For some art is something that’s fun to dabble in. Taking a painting class down at the local Y and after that first session you’ve got a pretty little canvas with a pretty little flower on it. You can hang that up in the kitchen for all to see. Or maybe taking guitar lessons from the guy that goes to church with your neighbor. You can learn enough so that you can play some simple Petty covers at the Saturday night open mic. It’s a way to burn off some steam and have a little fun while you’re at it. For others, however, there’s more to the creative process. There’s a cathartic exorcising of personal demons in creating. Painting is more than keeping between the lines, as life isn’t necessarily a paint-by-numbers kind of thing. Life is messy, complicated, bloody, and it doesn’t always work out the way you want it to. For some art needs to show all the messy stuff. Petty covers are great(I love Petty, man), but there’s more than just playing the hits. Some have their own story to tell and need to relay the tough times and lonely hours they carry around in their head and heart through songs. Bang some stuff out on a guitar, bass, and drums with some like-minded souls.
Enter Best Sleep.
One of Fort Wayne’s newest music collectives is a 4-piece which brings together guys from The Dead Records, Shade, and Heaven’s Gateway Drugs. But where these guys are coming from isn’t important. What is important is where they’re at right now, and that’s playing music and writing songs together. They recently released their first EP called For Those of Us Who Know Nothing. It’s a cathartic, loud, and bruising 5-song collection that is the kind of art that doesn’t paint-by-numbers, or between the lines, or resurrect your favorites hits from yesterday. These are the kinds of songs that come straight from the heart. They tell a story through jagged rock and roll; the kind of songs you belt out in a sweaty bar with everyone singing at the tops of their lungs. These are songs with importance and purpose.
But they’re still fun, too.
Hit play on this debut EP and bands like Manchester Orchestra, Kevin Devine, Brand New, and Pedro The Lion might come to mind. Older indie rock stalwarts like Archers of Loaf, Pavement, and Sebadoh might be echoing throughout these tracks, too. That could just be my older ears hearing those bands, but anyway you slice it that’s a compliment. The biggest takeaway with Best Sleep is that they’re doing their own thing. There’s definitely not any wearing their influences on their sleeves. The band, which consists of Sean Richardson and Dan Obergfell on guitar and vocals, Ian Skeans on bass and vocals, and James Wadsworth on drums, have taken their influences, similarities and differences and turned them into their own brand of sweaty, emotional, and loud rock and roll.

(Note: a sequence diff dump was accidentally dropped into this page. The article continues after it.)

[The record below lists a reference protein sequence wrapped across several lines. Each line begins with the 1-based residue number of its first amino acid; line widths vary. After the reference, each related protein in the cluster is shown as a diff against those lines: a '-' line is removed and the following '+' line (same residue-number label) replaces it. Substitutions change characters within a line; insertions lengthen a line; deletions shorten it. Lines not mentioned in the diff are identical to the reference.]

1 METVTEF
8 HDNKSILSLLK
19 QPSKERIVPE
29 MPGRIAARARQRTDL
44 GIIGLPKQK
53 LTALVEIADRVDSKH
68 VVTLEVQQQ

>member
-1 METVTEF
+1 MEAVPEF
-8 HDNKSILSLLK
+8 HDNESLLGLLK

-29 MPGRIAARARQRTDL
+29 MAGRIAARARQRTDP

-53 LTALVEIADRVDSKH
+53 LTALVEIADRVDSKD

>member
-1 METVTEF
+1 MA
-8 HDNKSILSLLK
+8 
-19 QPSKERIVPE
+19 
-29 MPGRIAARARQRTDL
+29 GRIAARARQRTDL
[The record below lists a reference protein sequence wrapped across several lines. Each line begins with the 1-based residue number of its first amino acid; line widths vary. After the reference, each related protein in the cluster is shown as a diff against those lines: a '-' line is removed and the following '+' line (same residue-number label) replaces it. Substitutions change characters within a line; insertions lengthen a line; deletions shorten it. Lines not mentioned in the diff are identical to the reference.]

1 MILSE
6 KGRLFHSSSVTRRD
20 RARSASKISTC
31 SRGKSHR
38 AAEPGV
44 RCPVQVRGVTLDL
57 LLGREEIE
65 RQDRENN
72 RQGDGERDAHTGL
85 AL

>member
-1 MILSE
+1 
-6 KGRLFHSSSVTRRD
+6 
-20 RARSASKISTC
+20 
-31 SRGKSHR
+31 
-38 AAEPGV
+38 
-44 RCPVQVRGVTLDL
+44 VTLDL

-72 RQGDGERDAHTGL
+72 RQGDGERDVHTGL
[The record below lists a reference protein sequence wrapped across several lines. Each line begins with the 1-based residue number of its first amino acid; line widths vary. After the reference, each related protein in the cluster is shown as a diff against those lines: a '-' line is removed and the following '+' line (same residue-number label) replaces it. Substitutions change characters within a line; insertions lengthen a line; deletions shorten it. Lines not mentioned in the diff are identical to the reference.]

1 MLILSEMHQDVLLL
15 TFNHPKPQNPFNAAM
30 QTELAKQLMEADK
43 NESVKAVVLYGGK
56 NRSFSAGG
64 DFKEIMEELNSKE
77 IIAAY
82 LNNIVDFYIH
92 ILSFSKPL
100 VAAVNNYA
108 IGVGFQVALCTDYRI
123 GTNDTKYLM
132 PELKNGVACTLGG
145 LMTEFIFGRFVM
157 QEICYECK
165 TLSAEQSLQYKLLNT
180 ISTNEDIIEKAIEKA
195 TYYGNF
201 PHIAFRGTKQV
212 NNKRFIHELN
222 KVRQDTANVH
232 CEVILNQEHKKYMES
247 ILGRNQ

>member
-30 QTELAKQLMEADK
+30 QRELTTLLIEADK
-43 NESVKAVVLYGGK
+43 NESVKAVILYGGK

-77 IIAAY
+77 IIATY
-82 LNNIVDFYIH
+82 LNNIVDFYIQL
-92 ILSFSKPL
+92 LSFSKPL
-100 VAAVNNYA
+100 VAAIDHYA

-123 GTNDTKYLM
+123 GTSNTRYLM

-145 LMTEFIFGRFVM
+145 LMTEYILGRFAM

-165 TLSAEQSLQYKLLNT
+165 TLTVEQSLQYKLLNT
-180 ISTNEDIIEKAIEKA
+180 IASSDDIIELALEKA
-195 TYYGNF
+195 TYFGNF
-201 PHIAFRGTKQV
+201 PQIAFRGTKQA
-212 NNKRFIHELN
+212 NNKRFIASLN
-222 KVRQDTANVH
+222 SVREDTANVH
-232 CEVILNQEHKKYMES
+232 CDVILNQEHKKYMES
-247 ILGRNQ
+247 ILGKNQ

“Late Nights” starts things off like a slow motion emotional breakdown. Lyrically there’s a bit of narrative about hospitals which comes up more than once throughout the EP. The guitars jangle and ring as Richardson sings “Sitting around, ain’t know way to say that I’m sorry/The waiting room is full of excuses, yeah the seats are empty”. “Mackinaw” is more of a driving track about trying to get through the awkwardness and hurt of seeing someone you love withering away. The band locks in beautifully with each other. The vocals are shouted out, giving the song a feeling of desperation. “Losing” sounds like a mix of Pedro The Lion and early Modest Mouse. “I don’t really care what makes you happy” is sung over a punk-infused rock and roll banger.
The mood overall is a bit boozy and a bit confrontational. It’s like asking someone going through some serious shit how they’re doing after they’ve had a couple drinks. Instead of the usual “I’m doing fine” they look at you and say “Do you really want to know?? Well here you go” and the conversation that follows is For Those of Us Who Know Nothing. There’s a lot of self reflection here as well. Something like “Back Porch”, which closes the album out, is a conversation with someone the singer used to know but has changed. “You remind me of someone else, but not the guy on the back porch” belts out over Weezer-esque guitar noise. The song could be more of a mirror view, too. You can make it what you want.
Best Sleep, despite some of the heaviness in the song’s themes, sound vital and alive on this debut EP. There is some cathartic songwriting here, but there’s also a lot of fun and uplift in these tracks, too. There can be a middle ground between having fun in your art and saying something with your art, too. It’s definitely not a paint-by-numbers affair, but For Those of Us Who Know Nothing should be proudly displayed. Preferably loudly through some speakers, as opposed to your kitchen wall.